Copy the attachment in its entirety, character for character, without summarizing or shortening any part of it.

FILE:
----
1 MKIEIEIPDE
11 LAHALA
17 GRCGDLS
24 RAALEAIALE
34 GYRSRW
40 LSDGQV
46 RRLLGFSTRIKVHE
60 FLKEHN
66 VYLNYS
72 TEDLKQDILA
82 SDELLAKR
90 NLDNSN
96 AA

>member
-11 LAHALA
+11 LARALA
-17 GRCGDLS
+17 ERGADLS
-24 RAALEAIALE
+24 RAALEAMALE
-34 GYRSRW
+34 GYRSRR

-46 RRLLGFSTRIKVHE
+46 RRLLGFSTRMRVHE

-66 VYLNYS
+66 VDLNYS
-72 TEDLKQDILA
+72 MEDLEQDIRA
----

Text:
1 MKIEIEIPDE
11 LAHALA
17 GRCGDLS
24 RAALEAIALE
34 GYRSRW
40 LSDGQV
46 RRLLGFSTRIKVHE
60 FLKEHN
66 VYLNYS
72 TEDLKQDILA
82 SDELLAKR
90 NLDNSN
96 AA

>member
-11 LAHALA
+11 LARALA
-17 GRCGDLS
+17 ERGADLS
-24 RAALEAIALE
+24 RAALEAMALE
-34 GYRSRW
+34 GYRSRR

-46 RRLLGFSTRIKVHE
+46 RRLLGFSTRMRVHE

-66 VYLNYS
+66 VDLNYS
-72 TEDLKQDILA
+72 MEDLEQDIRA